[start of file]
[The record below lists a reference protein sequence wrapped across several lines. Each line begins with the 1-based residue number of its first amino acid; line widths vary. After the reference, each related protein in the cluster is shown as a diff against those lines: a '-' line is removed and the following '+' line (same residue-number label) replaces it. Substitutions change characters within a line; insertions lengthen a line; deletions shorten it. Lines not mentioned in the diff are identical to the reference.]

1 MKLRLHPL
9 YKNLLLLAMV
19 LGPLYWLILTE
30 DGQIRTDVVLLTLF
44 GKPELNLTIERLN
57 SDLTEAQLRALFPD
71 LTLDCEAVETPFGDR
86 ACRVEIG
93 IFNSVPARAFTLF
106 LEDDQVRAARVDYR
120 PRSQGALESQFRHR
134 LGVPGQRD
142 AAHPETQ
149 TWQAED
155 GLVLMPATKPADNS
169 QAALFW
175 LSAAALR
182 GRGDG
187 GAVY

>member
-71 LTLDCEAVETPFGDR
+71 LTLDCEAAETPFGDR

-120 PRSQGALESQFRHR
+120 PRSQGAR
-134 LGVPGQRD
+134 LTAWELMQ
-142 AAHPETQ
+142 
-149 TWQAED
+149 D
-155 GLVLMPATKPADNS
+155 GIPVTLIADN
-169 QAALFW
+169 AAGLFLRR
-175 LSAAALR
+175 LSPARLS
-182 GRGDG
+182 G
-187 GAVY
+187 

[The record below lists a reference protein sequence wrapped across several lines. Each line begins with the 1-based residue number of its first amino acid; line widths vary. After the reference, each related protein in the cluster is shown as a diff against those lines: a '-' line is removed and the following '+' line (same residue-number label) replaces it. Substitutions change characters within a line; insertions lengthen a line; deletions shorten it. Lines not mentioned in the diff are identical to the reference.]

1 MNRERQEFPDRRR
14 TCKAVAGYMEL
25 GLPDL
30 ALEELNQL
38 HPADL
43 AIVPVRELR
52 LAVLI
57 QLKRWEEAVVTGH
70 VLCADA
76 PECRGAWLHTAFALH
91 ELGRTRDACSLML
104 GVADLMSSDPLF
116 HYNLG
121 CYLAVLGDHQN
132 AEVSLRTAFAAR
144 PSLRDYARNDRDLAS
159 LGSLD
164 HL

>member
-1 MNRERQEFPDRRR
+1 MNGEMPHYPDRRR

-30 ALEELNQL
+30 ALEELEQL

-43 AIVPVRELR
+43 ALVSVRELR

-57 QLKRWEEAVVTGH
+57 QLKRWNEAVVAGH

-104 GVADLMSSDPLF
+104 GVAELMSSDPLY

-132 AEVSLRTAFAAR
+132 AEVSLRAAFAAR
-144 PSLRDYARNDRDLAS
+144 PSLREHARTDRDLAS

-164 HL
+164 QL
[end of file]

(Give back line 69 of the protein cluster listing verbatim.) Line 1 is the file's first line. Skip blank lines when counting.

+57 QLKRWNEAVVAGH